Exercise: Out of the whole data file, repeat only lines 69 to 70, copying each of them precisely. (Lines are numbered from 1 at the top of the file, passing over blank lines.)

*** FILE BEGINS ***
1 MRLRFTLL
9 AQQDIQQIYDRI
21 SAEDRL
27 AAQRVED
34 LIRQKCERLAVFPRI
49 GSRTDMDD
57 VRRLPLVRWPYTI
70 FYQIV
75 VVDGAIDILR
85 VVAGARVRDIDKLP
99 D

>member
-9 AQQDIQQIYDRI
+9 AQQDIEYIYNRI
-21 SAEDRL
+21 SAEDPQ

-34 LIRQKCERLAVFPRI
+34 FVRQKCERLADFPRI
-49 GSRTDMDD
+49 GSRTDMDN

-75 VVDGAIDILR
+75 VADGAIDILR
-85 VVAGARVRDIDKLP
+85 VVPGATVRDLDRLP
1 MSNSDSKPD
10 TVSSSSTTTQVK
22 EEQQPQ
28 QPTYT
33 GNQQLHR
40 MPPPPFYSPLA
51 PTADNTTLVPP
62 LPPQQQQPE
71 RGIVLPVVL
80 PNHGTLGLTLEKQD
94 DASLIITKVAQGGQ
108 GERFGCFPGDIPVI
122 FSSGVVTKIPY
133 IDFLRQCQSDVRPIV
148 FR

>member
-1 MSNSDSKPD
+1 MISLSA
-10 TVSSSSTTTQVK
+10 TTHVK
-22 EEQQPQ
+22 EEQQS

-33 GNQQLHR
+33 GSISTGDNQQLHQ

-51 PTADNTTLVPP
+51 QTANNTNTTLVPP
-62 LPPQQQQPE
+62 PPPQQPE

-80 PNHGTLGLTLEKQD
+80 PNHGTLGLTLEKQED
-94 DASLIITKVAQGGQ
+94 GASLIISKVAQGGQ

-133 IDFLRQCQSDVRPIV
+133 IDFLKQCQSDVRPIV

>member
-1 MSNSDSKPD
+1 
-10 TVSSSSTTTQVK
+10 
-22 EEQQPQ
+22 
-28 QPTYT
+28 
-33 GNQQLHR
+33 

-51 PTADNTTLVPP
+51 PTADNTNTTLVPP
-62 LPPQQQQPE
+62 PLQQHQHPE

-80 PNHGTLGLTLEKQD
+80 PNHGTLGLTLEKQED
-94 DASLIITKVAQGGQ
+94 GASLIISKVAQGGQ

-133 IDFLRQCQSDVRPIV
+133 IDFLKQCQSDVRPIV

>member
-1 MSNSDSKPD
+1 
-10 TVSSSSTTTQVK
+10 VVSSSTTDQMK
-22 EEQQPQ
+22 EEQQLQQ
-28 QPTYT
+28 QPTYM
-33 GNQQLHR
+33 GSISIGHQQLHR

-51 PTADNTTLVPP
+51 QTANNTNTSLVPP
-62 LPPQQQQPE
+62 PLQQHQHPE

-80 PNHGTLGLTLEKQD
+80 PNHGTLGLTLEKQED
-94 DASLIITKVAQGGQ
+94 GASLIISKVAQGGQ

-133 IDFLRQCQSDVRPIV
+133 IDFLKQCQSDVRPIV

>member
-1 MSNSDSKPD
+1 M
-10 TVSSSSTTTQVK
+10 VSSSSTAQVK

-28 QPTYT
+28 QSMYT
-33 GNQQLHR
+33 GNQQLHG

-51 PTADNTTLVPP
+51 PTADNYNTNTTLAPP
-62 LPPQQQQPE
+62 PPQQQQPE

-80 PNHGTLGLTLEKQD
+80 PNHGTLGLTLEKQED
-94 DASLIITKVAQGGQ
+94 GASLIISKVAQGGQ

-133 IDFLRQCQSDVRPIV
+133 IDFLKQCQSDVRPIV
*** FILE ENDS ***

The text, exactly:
+33 

-51 PTADNTTLVPP